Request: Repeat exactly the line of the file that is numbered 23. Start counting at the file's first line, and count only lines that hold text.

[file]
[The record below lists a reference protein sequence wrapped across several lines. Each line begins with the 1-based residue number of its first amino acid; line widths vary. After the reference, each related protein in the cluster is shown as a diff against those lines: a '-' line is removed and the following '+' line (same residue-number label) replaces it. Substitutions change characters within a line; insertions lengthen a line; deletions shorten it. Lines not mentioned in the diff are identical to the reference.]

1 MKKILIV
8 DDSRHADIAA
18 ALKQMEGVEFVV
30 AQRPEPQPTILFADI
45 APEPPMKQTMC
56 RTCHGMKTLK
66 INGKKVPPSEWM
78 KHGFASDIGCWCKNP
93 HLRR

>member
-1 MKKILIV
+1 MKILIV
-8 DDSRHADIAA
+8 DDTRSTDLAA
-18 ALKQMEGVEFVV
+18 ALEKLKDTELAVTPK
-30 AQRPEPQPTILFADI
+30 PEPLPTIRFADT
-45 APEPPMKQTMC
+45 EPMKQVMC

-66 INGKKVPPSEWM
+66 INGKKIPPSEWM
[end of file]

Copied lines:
+66 INGKKIPPSEWM